Production of Fuel Cells for BMW iX5 Hydrogen has started

In-house production of fuel cells for the BMW iX5 Hydrogen will commence today at the company’s Munich headquarters. Despite initial setbacks, BMW is continuing its fuel-cell development. BMW has also announced that the BMW iX5 Hydrogen testing trials will begin this year. There will be a small fleet of hydrogen-powered SUVs for demonstration and testing.

BMW AG Development Board Member Frank Weber stated that the company’s extensive investment in R&D over many years has allowed them to maximise the potential of hydrogen technology. This BMW iX5 Hydrogen’s second-generation fuel cell power was doubled while dimensions and weight were reduced.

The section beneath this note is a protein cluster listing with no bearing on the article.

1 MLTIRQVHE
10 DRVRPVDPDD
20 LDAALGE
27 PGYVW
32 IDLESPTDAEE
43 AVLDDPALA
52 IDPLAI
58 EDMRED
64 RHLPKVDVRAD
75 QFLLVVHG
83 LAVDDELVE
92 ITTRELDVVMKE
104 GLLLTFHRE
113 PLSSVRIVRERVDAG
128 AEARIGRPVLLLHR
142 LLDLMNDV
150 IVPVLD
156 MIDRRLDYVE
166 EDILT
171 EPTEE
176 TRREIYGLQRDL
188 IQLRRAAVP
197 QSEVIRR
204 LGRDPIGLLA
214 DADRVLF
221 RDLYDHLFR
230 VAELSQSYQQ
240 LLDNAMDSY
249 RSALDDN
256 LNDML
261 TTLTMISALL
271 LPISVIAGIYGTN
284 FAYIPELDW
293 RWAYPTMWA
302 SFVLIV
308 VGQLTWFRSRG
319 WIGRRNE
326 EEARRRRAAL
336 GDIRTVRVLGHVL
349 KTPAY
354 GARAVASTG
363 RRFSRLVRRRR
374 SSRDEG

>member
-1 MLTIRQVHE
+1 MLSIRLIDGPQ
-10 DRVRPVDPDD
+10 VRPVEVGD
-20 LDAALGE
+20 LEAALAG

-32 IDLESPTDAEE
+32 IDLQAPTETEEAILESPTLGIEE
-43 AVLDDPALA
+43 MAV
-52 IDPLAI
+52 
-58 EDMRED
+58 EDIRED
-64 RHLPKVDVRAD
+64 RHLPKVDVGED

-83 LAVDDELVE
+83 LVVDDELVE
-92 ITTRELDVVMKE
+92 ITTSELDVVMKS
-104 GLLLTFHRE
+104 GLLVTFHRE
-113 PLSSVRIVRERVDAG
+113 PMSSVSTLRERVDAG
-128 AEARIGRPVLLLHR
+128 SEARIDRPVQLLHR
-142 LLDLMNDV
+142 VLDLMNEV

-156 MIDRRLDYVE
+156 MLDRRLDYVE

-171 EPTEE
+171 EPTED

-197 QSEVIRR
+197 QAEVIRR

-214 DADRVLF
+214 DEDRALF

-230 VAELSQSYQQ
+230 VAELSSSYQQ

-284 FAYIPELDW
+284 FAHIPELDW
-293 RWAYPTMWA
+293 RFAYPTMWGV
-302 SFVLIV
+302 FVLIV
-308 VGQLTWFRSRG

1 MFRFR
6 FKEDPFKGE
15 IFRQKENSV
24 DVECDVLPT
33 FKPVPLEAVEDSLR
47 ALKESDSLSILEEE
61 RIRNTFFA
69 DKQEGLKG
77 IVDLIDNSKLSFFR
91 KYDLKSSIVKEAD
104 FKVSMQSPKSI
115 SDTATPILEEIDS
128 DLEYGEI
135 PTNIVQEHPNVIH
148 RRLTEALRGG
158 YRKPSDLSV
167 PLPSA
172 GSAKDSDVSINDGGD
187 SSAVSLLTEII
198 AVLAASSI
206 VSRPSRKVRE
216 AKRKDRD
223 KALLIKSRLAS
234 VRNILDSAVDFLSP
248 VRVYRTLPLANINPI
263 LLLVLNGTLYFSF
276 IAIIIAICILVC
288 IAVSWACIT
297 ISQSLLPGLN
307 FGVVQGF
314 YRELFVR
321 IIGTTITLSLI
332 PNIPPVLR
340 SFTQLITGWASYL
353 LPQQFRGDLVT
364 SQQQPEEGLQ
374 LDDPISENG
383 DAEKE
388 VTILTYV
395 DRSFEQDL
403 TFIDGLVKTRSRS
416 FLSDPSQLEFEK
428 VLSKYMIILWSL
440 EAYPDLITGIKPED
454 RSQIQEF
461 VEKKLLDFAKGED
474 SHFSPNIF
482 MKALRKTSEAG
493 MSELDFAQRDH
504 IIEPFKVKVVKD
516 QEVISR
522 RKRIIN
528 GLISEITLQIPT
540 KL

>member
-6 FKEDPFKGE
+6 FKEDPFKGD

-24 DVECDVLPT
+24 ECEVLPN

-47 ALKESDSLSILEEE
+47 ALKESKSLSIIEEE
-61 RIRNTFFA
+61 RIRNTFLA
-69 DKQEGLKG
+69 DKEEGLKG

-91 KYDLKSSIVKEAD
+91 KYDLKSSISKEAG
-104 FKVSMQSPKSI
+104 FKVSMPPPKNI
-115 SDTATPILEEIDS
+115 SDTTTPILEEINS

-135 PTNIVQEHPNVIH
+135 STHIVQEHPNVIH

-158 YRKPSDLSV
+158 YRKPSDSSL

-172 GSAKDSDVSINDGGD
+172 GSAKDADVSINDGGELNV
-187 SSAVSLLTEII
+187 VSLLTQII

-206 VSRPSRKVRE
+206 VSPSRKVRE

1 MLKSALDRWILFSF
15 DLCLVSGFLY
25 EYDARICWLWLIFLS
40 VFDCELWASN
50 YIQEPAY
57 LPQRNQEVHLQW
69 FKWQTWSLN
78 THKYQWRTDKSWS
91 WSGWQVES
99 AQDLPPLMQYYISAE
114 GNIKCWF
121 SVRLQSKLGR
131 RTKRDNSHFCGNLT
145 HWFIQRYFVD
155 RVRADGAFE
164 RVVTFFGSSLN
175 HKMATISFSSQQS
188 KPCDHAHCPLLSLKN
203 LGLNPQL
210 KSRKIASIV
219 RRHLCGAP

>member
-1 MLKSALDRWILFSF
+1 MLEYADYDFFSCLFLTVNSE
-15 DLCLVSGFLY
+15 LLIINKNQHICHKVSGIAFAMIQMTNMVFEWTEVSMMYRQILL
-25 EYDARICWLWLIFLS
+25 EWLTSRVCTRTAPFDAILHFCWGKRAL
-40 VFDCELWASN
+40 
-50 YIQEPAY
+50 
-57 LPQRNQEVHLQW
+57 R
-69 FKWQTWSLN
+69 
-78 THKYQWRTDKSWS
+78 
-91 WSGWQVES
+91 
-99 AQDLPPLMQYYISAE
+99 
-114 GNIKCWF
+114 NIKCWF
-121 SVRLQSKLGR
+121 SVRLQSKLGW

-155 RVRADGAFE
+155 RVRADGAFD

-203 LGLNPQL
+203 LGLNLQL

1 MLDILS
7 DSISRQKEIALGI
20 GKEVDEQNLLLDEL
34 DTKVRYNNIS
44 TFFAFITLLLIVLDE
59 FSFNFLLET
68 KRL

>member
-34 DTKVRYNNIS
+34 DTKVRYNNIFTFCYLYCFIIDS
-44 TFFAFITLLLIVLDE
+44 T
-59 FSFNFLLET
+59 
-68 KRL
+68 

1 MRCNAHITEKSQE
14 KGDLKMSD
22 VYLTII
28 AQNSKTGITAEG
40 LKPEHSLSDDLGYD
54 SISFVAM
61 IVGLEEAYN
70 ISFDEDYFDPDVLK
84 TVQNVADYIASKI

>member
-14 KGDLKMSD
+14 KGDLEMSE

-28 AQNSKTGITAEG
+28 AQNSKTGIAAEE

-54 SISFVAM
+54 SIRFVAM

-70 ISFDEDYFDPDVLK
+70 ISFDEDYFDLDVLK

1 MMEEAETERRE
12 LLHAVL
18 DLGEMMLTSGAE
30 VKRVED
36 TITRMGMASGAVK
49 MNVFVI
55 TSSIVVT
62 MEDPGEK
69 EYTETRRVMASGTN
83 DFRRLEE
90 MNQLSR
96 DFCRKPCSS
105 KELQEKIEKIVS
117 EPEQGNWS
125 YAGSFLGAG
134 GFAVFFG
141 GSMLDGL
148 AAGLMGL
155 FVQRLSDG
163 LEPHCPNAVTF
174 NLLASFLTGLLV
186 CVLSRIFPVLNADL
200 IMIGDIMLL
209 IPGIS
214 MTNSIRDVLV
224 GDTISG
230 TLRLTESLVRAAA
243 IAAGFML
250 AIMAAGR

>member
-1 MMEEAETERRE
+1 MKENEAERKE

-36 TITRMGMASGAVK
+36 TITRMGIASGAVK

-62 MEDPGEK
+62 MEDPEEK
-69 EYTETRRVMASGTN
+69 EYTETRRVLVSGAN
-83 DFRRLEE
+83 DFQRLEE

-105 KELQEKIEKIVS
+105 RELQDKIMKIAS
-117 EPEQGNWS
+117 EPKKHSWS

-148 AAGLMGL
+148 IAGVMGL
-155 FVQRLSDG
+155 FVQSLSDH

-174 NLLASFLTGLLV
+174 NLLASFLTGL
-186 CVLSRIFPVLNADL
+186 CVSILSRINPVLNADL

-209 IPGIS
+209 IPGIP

Further, BMW has established an in-house hydrogen competency centre where it will produce highly efficient fuel cell systems. Toyota supplies the individual fuel cells used to produce the BMW iX5 Hydrogen. There are two primary processes involved in creating a fuel cell system. First, a fuel cell stack is built from the individual fuel cells. The next phase is putting together the remaining parts of the fuel cell system.

Stacking fuel cells is automated. After checking for broken parts, a five-ton machine crushes the stack before placing it in a container. For this purpose, a technique tailored to this low-volume vehicle pours molten aluminium into a mould of compressed sand mixed with resin. A pressure plate constructed from cast plastic components, light-alloy castings, and the Landshut facility transports hydrogen and oxygen to the fuel cell stack. The stack housing is protected from air and liquid leaks by gas- and watertight seal created by the pressure plate. Once built, fuel cell stacks undergo chemical and voltage testing. Finally, all the parts are assembled, then Compressor, anode, cathode, high-voltage coolant pump, and wire harness are added.

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